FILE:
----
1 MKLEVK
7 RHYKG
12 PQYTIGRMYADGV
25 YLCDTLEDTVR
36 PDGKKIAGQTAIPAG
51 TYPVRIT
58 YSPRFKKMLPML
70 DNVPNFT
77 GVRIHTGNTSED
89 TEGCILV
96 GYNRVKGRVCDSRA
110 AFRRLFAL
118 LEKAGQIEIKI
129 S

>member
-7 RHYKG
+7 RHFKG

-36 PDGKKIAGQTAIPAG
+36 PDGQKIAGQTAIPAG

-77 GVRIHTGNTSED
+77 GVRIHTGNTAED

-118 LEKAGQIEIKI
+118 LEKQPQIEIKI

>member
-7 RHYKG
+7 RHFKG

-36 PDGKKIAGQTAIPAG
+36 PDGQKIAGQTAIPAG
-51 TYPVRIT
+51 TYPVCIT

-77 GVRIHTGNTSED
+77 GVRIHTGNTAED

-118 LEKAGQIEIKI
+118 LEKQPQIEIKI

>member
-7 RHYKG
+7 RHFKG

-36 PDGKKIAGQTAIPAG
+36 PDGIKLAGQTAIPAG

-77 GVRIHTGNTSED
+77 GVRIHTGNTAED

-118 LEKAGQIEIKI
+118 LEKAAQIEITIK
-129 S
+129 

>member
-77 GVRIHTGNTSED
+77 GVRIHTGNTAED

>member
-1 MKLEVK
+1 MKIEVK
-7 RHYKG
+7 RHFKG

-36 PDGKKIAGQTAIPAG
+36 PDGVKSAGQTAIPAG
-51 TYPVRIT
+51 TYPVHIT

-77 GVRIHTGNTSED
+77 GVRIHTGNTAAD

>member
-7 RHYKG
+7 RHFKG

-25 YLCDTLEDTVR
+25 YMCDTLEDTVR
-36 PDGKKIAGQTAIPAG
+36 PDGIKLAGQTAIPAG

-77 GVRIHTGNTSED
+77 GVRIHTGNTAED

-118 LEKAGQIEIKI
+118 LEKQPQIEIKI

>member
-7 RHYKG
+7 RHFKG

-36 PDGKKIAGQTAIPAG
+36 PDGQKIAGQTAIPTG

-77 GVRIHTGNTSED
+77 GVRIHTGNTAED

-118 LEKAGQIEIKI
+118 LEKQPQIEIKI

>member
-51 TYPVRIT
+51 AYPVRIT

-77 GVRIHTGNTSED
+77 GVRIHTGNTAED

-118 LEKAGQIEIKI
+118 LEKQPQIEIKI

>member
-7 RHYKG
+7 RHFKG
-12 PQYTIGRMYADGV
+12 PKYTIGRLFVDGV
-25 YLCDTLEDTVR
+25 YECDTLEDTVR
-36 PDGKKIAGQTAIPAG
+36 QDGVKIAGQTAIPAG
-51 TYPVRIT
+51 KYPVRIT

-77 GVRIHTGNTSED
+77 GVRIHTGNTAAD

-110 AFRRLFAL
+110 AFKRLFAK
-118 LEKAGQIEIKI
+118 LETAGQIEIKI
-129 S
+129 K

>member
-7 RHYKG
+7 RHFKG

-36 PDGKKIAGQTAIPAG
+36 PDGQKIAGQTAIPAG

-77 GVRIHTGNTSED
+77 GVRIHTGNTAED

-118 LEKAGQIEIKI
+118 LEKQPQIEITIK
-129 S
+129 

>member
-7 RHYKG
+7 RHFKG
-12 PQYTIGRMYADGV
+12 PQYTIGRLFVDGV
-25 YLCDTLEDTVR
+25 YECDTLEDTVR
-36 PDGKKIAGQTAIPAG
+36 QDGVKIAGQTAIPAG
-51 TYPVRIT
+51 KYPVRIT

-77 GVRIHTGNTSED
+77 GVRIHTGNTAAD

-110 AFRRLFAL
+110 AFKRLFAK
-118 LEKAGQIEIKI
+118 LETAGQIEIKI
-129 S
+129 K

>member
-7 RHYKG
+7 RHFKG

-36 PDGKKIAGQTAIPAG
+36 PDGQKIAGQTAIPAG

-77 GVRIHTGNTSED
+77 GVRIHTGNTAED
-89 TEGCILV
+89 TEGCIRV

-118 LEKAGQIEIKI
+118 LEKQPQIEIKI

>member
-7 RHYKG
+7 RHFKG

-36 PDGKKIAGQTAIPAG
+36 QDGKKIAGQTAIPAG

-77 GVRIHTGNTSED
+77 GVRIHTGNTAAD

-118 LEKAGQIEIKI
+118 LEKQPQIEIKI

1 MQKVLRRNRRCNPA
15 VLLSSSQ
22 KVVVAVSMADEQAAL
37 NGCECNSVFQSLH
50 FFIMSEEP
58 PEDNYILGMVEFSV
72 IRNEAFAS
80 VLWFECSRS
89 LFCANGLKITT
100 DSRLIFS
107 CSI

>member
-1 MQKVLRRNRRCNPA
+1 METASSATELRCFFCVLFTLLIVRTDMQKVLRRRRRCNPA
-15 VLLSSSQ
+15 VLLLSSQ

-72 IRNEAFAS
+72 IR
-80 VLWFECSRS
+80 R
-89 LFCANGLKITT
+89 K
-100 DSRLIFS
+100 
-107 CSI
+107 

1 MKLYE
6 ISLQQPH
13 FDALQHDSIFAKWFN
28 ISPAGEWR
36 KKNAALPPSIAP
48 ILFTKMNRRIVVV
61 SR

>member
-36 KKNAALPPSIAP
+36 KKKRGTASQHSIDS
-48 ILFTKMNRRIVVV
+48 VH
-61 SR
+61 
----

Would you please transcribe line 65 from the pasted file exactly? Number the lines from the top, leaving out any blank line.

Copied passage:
-36 PDGKKIAGQTAIPAG